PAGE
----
What should I look for in a diesel mechanic training program? 

A diesel mechanic guides a crankshaft over to a diesel truck engine, example of diesel mechanic training
The best diesel training schools focus on hands-on training alongside mechanics who have been doing the job for years. (Credit: Dmitry Kalinovsky/Shutterstock)

The first thing to consider when narrowing your search is whether the training you’re interested in is accredited. Accreditation is third-party recognition that the institution behind the program meets a high standard of academic excellence. This declaration of merit is beneficial not only for securing financial aid, but also for attracting prospective employers. A good first step is to search for diesel mechanic training programs near you on SkillPointe. 

3 diesel mechanic programs: Time commitment, cost

  1. American River College: American River College (ARC) in California offers both an associate degree in diesel technology and eight specialized certifications. The associate degree can be completed in two years and includes such courses as introduction to diesel technology, diesel engine repair, basic hydraulic principles of diesel technology, and diesel power trains. In-state tuition is just over $1K per year, with out-of-state students paying closer to $9K. ARC’s certification programs can be completed in less time and cover everything from clean diesel and preventative maintenance to light duty diesel trucks. Depending on the number of credits required, the costs can range from $5K to $8K (or much less if you’re an in-state student). 
  2. Pennsylvania College of Technology: The Pennsylvania College of Technology (PCT) offers an associate of applied science degree in diesel technology that covers everything from “basic engine and power train principles to electronic troubleshooting and automatic transmission rebuilds.” The program takes two years to complete, with annual tuition costs of $17K for in-state and $24K for out-of-state. The program champions a 100% placement rate for new grads, with the opportunity to earn up to four certifications and be exposed to more than 50 newer model diesel engines. 
  3. WyoTech: Hailing itself as “one of the nation’s top diesel technology schools,” Wyotech in Wyoming offers a program that includes six months on the core fundamentals of diesel engine fundamentals (60% of it hands-on) followed by nine weeks of specialization in advanced diesel, chassis fabrication, applied service management or high-performance power trains. Costs for the nine-month program is just under $30,000, with five certifications available to pursue.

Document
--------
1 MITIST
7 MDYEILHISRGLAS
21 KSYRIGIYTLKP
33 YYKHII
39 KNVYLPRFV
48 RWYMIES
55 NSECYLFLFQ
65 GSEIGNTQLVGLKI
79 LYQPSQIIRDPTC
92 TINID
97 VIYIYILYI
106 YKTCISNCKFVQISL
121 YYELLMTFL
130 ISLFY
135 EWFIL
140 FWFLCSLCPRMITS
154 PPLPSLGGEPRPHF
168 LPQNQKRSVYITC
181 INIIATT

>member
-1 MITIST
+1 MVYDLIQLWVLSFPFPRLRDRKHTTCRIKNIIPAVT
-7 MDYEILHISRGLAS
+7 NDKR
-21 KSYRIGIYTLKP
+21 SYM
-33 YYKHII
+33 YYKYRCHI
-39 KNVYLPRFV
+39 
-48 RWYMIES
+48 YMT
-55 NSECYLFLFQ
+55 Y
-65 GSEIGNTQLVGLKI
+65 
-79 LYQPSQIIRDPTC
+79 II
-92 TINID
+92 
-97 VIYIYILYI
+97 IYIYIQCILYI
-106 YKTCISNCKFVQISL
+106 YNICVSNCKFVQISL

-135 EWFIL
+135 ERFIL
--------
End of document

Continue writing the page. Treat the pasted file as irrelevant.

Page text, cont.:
What comes next after school? 

Diesel technicians in safety gear do routine engine maintenance on a machine used for mining
Diesel mechanic training can prepare you for a variety of jobs, including locomotive maintenance and heavy equipment maintenance in addition to diesel engine repair. (Credit: BK Awangga/

Once you've earned your degree or certificate, finding a job in the industry should be relatively easy. There are thousands of jobs available across the country and you can do a job search by ZIP code on SkillPointe. Demand is expected to keep pace with other professions, leading to excellent job security and the opportunity to learn specialized skills and maybe become an entrepreneur and open your own business one day. Median pay is just over $50,200, as of May 2020. 

Anyone interested in becoming a diesel mechanic can expect to become a life-long learner. As in other industries transformed by technology, diesel mechanics will find certificates and other training will become available to reflect new advancements. 

For the right person, this job is full of opportunities, as mechanic Drake Davis explained. “If you like working with your hands, like mechanics, like challenges, and like a fast-paced environment, this is the career for you.” 

Michael d’Estries writes about innovation, arts and culture for a variety of outlets. When he’s not online, Michael runs his large apple farm and honey business in the Finger Lakes region of New York.


Feeling overwhelmed with options?

Take the SkillPointe Quiz

It’s OK if you don’t know what you want to do. This short visual quiz will help you identify skills-based careers that best match your personality.

Young woman wearing blue jean jacket and carrying a notebook shrugs